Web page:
I’ve been friends with Alice Petersen since we were both graduate students at Queen’s University in Kingston, Ontario. Alice was, in fact, responsible for orienting an incoming class of students which included me. She took us to the lake, and then sat in dog poo accidentally and had to excuse herself. I remember her handling the incident wryly, accommodating both gross factor and funniness.
That skill in handling what Keats, with more plangent tones, might call life’s “mingled contrarities” is fairly central to Alice’s writing, as All the Voices Cry proves.
The collection of short stories presents characters humbled by circumstance (middle-age, bachelorhood, loss, infidelity, and, frequently, too much responsibility for another’s welfare). Deftly, these characters are not figures of Tragedy, for Alice writes them as vulnerable and odd. They respond to circumstance making all manner of peculiar bargains with the mundane world (just as real humans under duress do).
One protagonist tries to make a cancer remedy from scratch (bargain: it will help her sick mother and perhaps redeem their relationship). Secretly though, this woman would like her mother to die: it’s a surprise even to her when she thinks it “Isabella stopped short. She had not expected this thought to occur to her.” Isabella is caring and uncaring, thoughtful, yet delightfully obtuse to her own motives. So too is the mother who imagines how easy it would be to leave her son to her sister’s care but decides not to, and also the wife who leaves her husband in a remote location while on holiday, returns their rental car, and waits for her flight at the airport before finally, reluctantly, taking a taxi to retrieve him.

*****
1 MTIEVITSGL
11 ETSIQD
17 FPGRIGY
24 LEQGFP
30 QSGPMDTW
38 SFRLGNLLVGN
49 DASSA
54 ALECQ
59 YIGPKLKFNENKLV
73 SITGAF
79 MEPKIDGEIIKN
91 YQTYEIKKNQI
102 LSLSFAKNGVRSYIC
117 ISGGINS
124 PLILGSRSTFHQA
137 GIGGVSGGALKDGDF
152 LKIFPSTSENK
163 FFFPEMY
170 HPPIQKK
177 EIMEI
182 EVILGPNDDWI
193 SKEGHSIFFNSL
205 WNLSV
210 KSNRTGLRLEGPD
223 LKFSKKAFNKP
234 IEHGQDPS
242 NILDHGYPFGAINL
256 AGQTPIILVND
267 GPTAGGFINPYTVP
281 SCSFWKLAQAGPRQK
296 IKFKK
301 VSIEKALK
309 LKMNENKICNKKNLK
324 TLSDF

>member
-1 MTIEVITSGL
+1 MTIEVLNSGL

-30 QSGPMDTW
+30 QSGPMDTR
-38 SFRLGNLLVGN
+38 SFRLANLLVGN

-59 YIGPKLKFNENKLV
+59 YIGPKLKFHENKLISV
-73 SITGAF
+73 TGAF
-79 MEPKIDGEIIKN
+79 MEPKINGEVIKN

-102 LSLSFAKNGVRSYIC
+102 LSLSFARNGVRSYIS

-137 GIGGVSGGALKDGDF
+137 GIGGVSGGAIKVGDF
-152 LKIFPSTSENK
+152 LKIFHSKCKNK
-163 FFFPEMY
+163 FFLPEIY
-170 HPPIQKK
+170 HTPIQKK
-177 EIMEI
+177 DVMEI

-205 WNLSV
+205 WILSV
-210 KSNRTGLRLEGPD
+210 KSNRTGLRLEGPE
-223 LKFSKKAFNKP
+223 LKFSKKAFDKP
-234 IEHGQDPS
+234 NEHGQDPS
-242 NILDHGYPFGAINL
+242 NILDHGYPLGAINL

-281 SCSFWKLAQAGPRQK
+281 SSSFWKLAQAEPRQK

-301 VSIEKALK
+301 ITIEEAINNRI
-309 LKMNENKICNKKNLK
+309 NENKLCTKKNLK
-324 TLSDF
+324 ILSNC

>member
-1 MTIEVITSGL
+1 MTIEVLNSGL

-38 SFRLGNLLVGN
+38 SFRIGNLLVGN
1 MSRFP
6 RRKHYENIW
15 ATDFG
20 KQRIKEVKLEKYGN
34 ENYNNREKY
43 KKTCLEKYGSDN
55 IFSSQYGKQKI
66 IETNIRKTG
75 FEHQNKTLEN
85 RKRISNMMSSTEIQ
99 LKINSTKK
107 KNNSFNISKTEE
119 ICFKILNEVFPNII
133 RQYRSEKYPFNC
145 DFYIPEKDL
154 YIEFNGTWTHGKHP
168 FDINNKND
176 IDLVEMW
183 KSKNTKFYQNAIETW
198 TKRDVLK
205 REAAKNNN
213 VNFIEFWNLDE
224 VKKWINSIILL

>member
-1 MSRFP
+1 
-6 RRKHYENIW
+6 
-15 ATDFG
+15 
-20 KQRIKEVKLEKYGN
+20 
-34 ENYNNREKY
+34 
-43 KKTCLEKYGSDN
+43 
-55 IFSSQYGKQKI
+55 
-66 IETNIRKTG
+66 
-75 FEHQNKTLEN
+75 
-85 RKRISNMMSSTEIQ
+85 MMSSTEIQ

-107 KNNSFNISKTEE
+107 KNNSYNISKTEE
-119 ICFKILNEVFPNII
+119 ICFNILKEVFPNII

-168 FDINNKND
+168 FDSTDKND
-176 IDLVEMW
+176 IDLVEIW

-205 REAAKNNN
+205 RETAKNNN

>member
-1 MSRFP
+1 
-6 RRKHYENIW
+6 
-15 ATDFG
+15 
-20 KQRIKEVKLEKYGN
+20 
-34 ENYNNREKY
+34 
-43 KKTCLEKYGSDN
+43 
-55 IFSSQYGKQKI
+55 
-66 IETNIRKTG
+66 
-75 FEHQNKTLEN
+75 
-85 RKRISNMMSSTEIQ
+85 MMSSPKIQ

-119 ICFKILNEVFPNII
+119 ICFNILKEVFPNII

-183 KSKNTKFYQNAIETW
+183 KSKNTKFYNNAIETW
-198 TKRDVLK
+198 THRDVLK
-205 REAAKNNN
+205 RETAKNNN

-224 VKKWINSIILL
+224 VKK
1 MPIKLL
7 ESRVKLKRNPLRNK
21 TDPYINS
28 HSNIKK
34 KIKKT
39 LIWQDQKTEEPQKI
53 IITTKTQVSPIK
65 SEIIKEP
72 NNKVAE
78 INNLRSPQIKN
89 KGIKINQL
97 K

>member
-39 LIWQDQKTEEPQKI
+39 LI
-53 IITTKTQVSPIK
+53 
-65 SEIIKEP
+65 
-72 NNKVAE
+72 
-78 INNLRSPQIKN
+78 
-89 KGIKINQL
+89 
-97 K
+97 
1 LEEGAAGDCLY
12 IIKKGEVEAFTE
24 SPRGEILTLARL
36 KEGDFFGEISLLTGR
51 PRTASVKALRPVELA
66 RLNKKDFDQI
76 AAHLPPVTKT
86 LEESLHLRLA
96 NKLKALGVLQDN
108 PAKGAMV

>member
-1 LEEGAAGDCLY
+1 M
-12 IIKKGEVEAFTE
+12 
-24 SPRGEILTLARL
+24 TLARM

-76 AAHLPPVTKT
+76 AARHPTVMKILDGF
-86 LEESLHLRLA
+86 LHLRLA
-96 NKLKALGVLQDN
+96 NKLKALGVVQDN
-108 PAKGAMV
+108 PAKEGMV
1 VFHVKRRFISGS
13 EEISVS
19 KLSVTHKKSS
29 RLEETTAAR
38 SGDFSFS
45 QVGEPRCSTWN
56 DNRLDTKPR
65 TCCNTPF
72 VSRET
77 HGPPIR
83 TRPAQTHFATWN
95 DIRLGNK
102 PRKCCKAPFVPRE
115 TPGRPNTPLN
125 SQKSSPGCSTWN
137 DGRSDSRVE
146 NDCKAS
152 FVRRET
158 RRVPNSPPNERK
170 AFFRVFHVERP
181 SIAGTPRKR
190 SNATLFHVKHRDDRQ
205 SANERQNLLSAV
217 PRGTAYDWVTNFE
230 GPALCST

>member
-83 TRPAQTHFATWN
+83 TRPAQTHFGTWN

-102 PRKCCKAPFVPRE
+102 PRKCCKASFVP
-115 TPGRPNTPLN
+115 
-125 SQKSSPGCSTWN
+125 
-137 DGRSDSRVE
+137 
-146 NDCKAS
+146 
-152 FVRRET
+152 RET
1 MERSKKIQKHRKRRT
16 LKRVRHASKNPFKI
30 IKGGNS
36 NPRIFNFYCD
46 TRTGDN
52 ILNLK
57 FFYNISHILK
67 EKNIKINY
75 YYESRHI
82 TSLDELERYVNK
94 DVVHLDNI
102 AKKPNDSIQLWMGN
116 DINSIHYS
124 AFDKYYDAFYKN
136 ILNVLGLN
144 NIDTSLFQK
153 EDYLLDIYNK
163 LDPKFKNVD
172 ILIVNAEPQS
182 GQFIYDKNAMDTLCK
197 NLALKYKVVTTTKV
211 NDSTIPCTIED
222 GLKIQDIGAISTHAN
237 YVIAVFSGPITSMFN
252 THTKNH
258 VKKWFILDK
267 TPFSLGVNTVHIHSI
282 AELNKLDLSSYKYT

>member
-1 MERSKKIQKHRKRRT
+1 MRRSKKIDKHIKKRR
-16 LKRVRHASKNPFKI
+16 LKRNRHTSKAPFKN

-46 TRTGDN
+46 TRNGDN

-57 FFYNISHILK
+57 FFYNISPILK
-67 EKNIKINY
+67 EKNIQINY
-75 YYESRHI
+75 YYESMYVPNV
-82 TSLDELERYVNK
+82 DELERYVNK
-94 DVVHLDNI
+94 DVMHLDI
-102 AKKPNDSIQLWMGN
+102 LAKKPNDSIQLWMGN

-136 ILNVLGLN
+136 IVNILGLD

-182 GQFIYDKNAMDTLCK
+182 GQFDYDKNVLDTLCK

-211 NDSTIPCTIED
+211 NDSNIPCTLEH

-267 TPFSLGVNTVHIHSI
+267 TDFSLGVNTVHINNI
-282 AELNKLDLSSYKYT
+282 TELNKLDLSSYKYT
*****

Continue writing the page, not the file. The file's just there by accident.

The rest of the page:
These women are fantastically ambivalent even as Alice has them experience the most profound emotional moments in human life. I love this, for Alice’s characters are unclear about their feelings in definitive moments, and aren’t we all? Ordinarily, our uncertainty is not terribly funny, and we cover it up with the rhetoric of certainty. In All the Voices Cry, it is funny though. Humans are odd, weird creatures looking up from under their bangs to try and see things more clearly, and often having no idea at all how to feel about what they see. It’s not just women protagonists here: a favorite character of mine is Norman, who thinks he will die on a certain day, and tries to travel across the international dateline to cheat fate.
The second half of the collection is especially good: Here Alice is as accomplished and proficient as that Other Alice (Munro), and I think even better, for Alice Petersen’s plots move with a quicker, lighter foot through the most embattled terrain of human relationships.
There are fantastic words evoking far-flung locales : “Tabernouche” in a conversation in Quebec rubbing shoulders with a New Zealand “great matai tree . . . huge and towering [with] flax and ferns and moss that sprouted along its branches.” Alice interweaves stories in this latter part of the book too, so that a couple wearing leis and necking next to a bank machine in an airport appears, as incidental background, in two stories.
Throughout, characters are haunted by memory. They remember themselves as younger and more lovely, they remember people who have long since died, and they remember the ways they used to love. Alice even has characters remembering how certain events become canonized in gossip, as in, for instance, the case of “Scottish Annie . . . dandling her young man in the bedroom while the house burned down and the baby sat in the backyard with Lord Knows What in its mouth.”
All the Voices Cry is a good summer read (so much takes place outdoors in this collection), a good read for those with responsibility, ambivalence and oddity in their life (most mothers that I know), a good read for those with wanderlust (Quebec, Tahiti and New Zealand, Oh my!) and just generally a good read, even if you don’t happen to be lucky enough to know the author personally.